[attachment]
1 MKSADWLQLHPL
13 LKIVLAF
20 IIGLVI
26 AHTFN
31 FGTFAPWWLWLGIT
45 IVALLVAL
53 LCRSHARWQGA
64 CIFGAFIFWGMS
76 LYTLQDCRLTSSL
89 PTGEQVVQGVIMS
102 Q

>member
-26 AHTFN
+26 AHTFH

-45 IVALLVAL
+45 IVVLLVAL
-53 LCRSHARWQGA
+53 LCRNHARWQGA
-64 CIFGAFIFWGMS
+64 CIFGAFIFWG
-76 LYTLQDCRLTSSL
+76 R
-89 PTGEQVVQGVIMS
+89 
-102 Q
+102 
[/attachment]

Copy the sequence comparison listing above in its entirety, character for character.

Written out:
1 MKSADWLQLHPL
13 LKIVLAF
20 IIGLVI
26 AHTFN
31 FGTFAPWWLWLGIT
45 IVALLVAL
53 LCRSHARWQGA
64 CIFGAFIFWGMS
76 LYTLQDCRLTSSL
89 PTGEQVVQGVIMS
102 Q

>member
-26 AHTFN
+26 AHTFH

-45 IVALLVAL
+45 IVVLLVAL
-53 LCRSHARWQGA
+53 LCRNHARWQGA
-64 CIFGAFIFWGMS
+64 CIFGAFIFWG
-76 LYTLQDCRLTSSL
+76 R
-89 PTGEQVVQGVIMS
+89 
-102 Q
+102 